‘Sneaky’ drug company pays Native Americans to shield pharma patent

‘Sneaky’ drug company pays Native Americans to shield pharma patent

‘Sneaky’ drug company pays Native Americans to shield pharma patent
In a very unusual deal, international pharmaceutical company Allergan announced it had transferred rights for a top-selling eye drug to a Native American tribe in New York, in order to avoid challenges to its lucrative patents.

Under the deal, the Saint Regis Mohawk Tribe is expected to receive $13.75 million immediately for holding six patents for the dry-eye medication Restasis, and will receive an annual $15 million royalty for “licensing” the drug to Allergan as long as the patents remain valid.

“We realize that we cannot depend solely on casino revenues and, in order for us to be self-reliant, we must enter into diverse business sectors to address the chronically unmet needs of the Akwesasne community; such as housing, employment, education, healthcare, cultural and language preservation,” the tribal council said in a news release announcing the deal.

Saint Regis Tribe issues clarification on its controversial IPR deal with @Allergan https://www.srmt-nsn.gov/news/2017/tribe-provides-clarification-on-allergan-agreement# !

Photo published for Tribe Provides Clarification on Allergan Agreement | Saint Regis Mohawk Tribe

Tribe Provides Clarification on Allergan Agreement | Saint Regis Mohawk Tribe

The Saint Regis Mohawk Tribal Council is the duly elected and recognized government of the Mohawk people.

srmt-nsn.gov

For Allergan, the deal means its patent are now protected by “sovereign immunity” possessed by any officially recognized Native American tribe. The arrangement effectively blocks any competitors trying to overturn the patents at the Patent Trial and Appeal Board.

It was the tribe and its lawyers that approached Allergan with the opportunity, the company said.

“Allergan evaluated this approach closely, with expert counsel in patent and sovereign immunity law,” said Bob Bailey, the company’s chief legal officer. “We are impressed with the Tribe’s thoughtful and enterprising approach, which will allow them to achieve their goals of self-reliance and help them address the most urgent needs in their community.” 

Allergan transferred its patents on a bestselling eye drug to a Native American tribe to avoid a patent challenge. http://nyti.ms/2w0NCc2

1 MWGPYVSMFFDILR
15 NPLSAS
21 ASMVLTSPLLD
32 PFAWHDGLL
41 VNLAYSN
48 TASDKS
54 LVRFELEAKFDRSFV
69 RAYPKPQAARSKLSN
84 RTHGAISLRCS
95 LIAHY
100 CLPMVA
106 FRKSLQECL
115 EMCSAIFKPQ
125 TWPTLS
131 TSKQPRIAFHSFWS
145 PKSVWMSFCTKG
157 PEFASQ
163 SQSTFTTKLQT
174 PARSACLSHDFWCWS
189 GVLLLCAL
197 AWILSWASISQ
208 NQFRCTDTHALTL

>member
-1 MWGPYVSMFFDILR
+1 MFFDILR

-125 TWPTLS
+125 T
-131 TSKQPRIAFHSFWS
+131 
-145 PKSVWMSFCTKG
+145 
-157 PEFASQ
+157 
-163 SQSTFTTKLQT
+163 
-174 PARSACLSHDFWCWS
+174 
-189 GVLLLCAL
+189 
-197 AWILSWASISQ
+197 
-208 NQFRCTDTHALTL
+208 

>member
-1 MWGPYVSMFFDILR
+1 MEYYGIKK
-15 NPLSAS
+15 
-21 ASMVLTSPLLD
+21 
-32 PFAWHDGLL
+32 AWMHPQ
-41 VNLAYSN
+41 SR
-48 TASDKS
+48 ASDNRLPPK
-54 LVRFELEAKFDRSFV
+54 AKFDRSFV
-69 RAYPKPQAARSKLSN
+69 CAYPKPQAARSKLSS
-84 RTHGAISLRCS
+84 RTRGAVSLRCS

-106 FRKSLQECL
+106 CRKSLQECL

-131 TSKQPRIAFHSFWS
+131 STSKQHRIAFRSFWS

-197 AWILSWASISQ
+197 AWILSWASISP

Dale White, general counsel of the Saint Regis Mohawk Tribe. For the Mohawk tribe, the deal with Allergan offers promise of a new revenue stream that could allow the tribe to diversify its income.

How to Protect a Drug Patent? Sell it to a Native American Tribe

Under a novel deal, Allergan will pay the Saint Regis Mohawk tribe $13.75 million. In exchange, the tribe will claim sovereign immunity as grounds to dismiss a patent challenge.

nytimes.com

Many Wall Street analysts were impressed by the “innovative” arrangement.

It is “one of the most unique actions we have ever observed in the generic versus brand patent battles,” Ken Cacciatore of Cowen & Co. told his clients in a note quoted by Bloomberg columnist Joe Nocera.

Allergan sold Restasis’s patents to an Indian tribe in upstate New York to block rivals from challenging the patents http://on.wsj.com/2wO5qXr 

Allergan partners with St. Regis Mohawk Tribe to protect drug patents $AGN

Allergan Partners With Indian Tribe to Protect Drug Patents

To protect a top-selling drug from generic competition, Allergan PLC has sold the drug’s patents to an Indian tribe in upstate New York to block rivals from challenging the patents at the U.S. Patent…

wsj.com

Nocera himself called the deal “sneaky, unscrupulous and just plain wrong,” pointing out that Allergan was using the scheme to avoid a challenge by the makers of generics before a patent board established in 2011 to protect the consumers.

The original patent for the active ingredient in Restasis was supposed to expire in 2014, but Allergan applied for a series of new patents that sought to extend that to 2024. These patents are now being challenged before the board.   

“The clear purpose of the law is being thwarted,” Nocera wrote. “And it is a big reason drug costs, which are estimated to approach $600 billion by 2021, have been consuming an ever-larger percentage of health-care spending.”

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